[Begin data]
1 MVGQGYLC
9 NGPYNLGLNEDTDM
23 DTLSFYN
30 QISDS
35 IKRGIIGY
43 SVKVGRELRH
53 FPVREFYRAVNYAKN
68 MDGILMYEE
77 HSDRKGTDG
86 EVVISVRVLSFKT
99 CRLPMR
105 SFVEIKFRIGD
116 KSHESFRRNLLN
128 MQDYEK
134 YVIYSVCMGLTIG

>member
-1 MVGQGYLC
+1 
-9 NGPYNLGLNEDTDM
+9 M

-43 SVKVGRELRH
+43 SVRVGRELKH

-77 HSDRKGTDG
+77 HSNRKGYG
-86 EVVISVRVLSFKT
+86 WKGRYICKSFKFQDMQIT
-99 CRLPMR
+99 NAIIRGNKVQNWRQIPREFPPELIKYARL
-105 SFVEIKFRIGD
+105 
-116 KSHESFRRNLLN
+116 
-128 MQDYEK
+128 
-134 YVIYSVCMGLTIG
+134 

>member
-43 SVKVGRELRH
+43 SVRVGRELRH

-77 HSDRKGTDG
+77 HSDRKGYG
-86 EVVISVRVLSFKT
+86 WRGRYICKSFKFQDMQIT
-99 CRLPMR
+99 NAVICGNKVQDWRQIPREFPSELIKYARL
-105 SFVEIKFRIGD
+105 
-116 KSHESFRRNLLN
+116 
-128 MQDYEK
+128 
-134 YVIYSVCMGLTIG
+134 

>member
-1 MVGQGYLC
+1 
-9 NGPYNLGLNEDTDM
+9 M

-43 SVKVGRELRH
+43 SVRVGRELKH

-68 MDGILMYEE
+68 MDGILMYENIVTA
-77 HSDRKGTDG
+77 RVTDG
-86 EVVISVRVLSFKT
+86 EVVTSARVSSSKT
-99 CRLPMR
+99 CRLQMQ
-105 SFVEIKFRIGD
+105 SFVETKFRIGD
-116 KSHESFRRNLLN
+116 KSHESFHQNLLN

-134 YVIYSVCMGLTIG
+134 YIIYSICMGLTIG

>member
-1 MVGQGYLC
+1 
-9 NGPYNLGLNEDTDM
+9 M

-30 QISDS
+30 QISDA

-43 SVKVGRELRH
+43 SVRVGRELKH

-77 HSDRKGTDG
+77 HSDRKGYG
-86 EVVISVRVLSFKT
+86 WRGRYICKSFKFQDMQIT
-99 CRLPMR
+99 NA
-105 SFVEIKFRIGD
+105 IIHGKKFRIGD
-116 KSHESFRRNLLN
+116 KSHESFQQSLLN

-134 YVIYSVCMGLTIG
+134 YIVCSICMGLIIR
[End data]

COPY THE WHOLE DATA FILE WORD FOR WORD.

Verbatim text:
1 MVGQGYLC
9 NGPYNLGLNEDTDM
23 DTLSFYN
30 QISDS
35 IKRGIIGY
43 SVKVGRELRH
53 FPVREFYRAVNYAKN
68 MDGILMYEE
77 HSDRKGTDG
86 EVVISVRVLSFKT
99 CRLPMR
105 SFVEIKFRIGD
116 KSHESFRRNLLN
128 MQDYEK
134 YVIYSVCMGLTIG

>member
-1 MVGQGYLC
+1 
-9 NGPYNLGLNEDTDM
+9 M

-43 SVKVGRELRH
+43 SVRVGRELKH

-77 HSDRKGTDG
+77 HSNRKGYG
-86 EVVISVRVLSFKT
+86 WKGRYICKSFKFQDMQIT
-99 CRLPMR
+99 NAIIRGNKVQNWRQIPREFPPELIKYARL
-105 SFVEIKFRIGD
+105 
-116 KSHESFRRNLLN
+116 
-128 MQDYEK
+128 
-134 YVIYSVCMGLTIG
+134 

>member
-43 SVKVGRELRH
+43 SVRVGRELRH

-77 HSDRKGTDG
+77 HSDRKGYG
-86 EVVISVRVLSFKT
+86 WRGRYICKSFKFQDMQIT
-99 CRLPMR
+99 NAVICGNKVQDWRQIPREFPSELIKYARL
-105 SFVEIKFRIGD
+105 
-116 KSHESFRRNLLN
+116 
-128 MQDYEK
+128 
-134 YVIYSVCMGLTIG
+134 

>member
-1 MVGQGYLC
+1 
-9 NGPYNLGLNEDTDM
+9 M

-43 SVKVGRELRH
+43 SVRVGRELKH

-68 MDGILMYEE
+68 MDGILMYENIVTA
-77 HSDRKGTDG
+77 RVTDG
-86 EVVISVRVLSFKT
+86 EVVTSARVSSSKT
-99 CRLPMR
+99 CRLQMQ
-105 SFVEIKFRIGD
+105 SFVETKFRIGD
-116 KSHESFRRNLLN
+116 KSHESFHQNLLN

-134 YVIYSVCMGLTIG
+134 YIIYSICMGLTIG

>member
-1 MVGQGYLC
+1 
-9 NGPYNLGLNEDTDM
+9 M

-30 QISDS
+30 QISDA

-43 SVKVGRELRH
+43 SVRVGRELKH

-77 HSDRKGTDG
+77 HSDRKGYG
-86 EVVISVRVLSFKT
+86 WRGRYICKSFKFQDMQIT
-99 CRLPMR
+99 NA
-105 SFVEIKFRIGD
+105 IIHGKKFRIGD
-116 KSHESFRRNLLN
+116 KSHESFQQSLLN

-134 YVIYSVCMGLTIG
+134 YIVCSICMGLIIR